Feldman knows Leach probably better than anyone in the media at this point, having worked so closely with him on the book. They've remained in touch since the hardcover originally hit shelves last summer, with Feldman even coming out to Pullman for a week to work on new material for the updated paperback version.
That gives him some unique outsider-yet-insider perspective on Leach and the team. We'll go ahead and just start with the now-standard crazy Leach anecdote, which Feldman uses to explain why people seem so taken with Leach and his personality, because of course Leach would explore a hypothetical involving college football coaches and the octagon:
I know when I was at Pac-12 media days, listening to Leach field questions, I mean, the one question ... where somebody asked him about who would be the best hunter of the Pac-12 coaches -- immediately I remember thinking back, I was with Leach at some bar, it was 2 or 3 in the morning, we were out on the patio, and we engage in this discussion of all the head coaches if they were in the octagon, who would be the last man standing? And this conversation went on for an hour -- about, what about this guy and that guy, and the backgrounds and the personalities.
I couldn't imagine having that conversation with Mack Brown or Mark Richt or just about anybody else. I could see them getting a kick out of it, somebody bringing it up, if it was off hours. But I couldn't see them engaging in it the way Leach will. And all that stuff, I think people are intrigued by that. ... He is really different, and he is really open about why he's different, and to see that, I think people have really connected with it.
But Feldman also is able to offer some insight into WSU's current team gleaned from conversations with Leach:
People around the country, I think if you're a real college football fan, you know who Marquess Wilson is. What I didn't realize, and what I don't think anybody else outside of die hard Washington State fans has any idea about, is how good some of the other receivers who are already in the program really are. You look around, and I know they're high on Lintz and Kristoff Williams and these other guys. And they were excited I think about how well the message played in recruiting. Gabe Marks was a big pickup, but there were a bunch of other kids, especially from Southern California, who jumped in the boat when they came around, and I think they were pleasantly surprised on that.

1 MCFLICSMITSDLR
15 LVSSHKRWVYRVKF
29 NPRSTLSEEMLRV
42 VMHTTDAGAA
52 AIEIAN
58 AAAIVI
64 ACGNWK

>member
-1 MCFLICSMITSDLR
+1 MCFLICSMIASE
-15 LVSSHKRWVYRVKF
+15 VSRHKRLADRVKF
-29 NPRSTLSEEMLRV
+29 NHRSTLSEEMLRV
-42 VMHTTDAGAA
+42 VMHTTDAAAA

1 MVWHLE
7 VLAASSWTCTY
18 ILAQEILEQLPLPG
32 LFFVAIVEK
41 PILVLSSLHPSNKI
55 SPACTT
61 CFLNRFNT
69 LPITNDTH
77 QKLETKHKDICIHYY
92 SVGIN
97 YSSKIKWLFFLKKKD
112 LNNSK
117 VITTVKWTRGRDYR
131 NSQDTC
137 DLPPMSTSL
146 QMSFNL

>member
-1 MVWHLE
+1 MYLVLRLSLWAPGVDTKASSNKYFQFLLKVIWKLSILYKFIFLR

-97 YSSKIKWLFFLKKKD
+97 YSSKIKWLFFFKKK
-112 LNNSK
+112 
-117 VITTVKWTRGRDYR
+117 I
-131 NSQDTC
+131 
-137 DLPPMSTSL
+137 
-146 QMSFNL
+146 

That was cool to hear -- I think we all have wanted to think the receivers are pretty good, but I've wondered a bit if we were just overvaluing them because they're ours. It seems that might not be the case.
Relatedly, one common theme we've talked about since Paul Wulff was fired is how, if this team really takes off under Leach, Wulff is going to deserve some plaudits for building a base that Leach can succeed with. It appears Leach feels the same way:
Leach has been, I think, pretty respectful of the job that Paul Wulff had done before he had gotten there, in kind of just building back the program. ... I know that when they were looking at quarterbacks -- and this is in the winter of last year -- one of the things Leach said is, "You know, I know there are other guys, who are like, 'There's a four-star kid,' somebody said, '(who) you could probably get at quarterback, as opposed to your guy.' " Because the only guy they had committed was a two-star guy. And Leach's attitude was, "Listen, from what I've seen, from what these guys have brought in the program -- especially not just Tuel, but Halliday, and those guys weren't huge name recruits -- I trust their evaluations more than I trust some of the people who are doing it online when it comes to quarterbacks and such because I've seen what these guys are.
There's more good stuff where that came from when you listen to the entire interview after the jump. We talk about what's in the new book, how fast we can expect the transition to be, how well Leach should fare in recruiting, and then finish it up with a classic Mike Leach anecdote you won't want to miss. Let's just say it involves a bar and a discussion of putting coaches in a steel cage. Yep.
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